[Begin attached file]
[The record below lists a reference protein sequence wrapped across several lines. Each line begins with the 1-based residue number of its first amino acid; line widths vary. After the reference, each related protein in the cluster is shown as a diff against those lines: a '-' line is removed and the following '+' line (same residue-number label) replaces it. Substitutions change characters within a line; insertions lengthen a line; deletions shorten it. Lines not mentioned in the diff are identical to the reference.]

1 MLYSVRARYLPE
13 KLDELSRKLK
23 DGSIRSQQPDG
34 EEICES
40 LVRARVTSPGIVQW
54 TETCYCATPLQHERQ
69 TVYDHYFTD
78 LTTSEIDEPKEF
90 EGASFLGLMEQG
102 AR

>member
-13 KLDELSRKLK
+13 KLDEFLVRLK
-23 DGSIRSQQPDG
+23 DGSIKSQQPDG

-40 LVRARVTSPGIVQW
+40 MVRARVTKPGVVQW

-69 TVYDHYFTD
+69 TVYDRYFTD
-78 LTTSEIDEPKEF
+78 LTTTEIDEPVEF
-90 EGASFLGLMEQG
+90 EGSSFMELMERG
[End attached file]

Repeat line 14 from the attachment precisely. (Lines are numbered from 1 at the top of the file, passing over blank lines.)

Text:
+13 KLDEFLVRLK